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March 1981

Persistent Hoarseness After Surgical Removal of Vocal Cord Lesions

Author Affiliations

From the Department of Surgery, Program of Communicative Disorders (Dr B. M. Baker and Ms Fox), and the Section of Otolaryngology (Dr McMurry), University of Louisville School of Medicine; and the Department of Biology, Indiana University Southeast, New Albany (Dr C. D. Baker).

Arch Otolaryngol. 1981;107(3):148-151. doi:10.1001/archotol.1981.00790390014005

• Surgical intervention to remove vocal cord lesions usually results in normal vocal cord quality postoperatively. However, some patients exhibit persistent hoarseness after surgery, and often they are referred to a speech pathologist for vocal rehabilitation. In this study, factors were identified in the case histories, surgical management, and behavior during voice rest of patients who experienced persistent hoarseness postoperatively. Eight of ten adult subjects were interviewed and their voices were tape-recorded before and after surgery and were determined to be hoarse postoperatively. Cumulative medical history was the only significant factor that related to persistent hoarseness. Medical histories of disease or infection affecting the respiratory tract were among the specific factors that were identified. Results indicate that patients with these medical factors should be counseled about the risk of persistent horseness after surgery.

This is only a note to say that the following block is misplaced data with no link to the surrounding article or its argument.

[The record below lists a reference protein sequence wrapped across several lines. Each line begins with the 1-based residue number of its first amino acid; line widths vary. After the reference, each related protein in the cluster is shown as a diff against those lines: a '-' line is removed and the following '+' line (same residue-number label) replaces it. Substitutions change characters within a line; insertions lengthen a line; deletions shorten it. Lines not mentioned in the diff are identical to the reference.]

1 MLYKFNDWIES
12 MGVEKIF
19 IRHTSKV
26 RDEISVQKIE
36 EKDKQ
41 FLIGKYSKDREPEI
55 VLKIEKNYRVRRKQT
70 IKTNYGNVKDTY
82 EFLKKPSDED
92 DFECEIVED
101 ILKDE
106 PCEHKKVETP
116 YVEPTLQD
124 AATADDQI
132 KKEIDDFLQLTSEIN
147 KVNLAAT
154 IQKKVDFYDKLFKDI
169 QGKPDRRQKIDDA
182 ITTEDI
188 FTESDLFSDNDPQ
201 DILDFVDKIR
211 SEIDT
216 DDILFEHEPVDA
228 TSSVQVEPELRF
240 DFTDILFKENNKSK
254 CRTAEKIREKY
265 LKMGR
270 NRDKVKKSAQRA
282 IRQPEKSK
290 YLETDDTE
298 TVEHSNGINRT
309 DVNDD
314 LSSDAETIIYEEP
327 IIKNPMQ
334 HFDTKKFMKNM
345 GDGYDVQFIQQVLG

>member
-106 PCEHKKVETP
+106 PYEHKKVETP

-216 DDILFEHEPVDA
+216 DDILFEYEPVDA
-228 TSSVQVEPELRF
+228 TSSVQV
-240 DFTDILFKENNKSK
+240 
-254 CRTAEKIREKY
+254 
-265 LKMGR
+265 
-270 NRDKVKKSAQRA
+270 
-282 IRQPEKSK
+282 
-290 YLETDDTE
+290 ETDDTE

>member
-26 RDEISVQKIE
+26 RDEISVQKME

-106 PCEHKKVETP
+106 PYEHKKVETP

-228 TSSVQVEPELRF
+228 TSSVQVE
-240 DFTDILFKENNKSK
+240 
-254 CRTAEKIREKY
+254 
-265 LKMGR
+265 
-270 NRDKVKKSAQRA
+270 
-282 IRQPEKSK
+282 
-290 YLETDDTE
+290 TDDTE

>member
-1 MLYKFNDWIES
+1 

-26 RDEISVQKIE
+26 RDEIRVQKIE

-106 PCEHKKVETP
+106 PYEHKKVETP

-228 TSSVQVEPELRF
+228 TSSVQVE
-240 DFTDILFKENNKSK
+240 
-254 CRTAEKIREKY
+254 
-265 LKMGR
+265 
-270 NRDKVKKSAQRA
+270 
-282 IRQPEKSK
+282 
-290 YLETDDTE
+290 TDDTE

(Arch Otolaryngol 1981;107:148-151)

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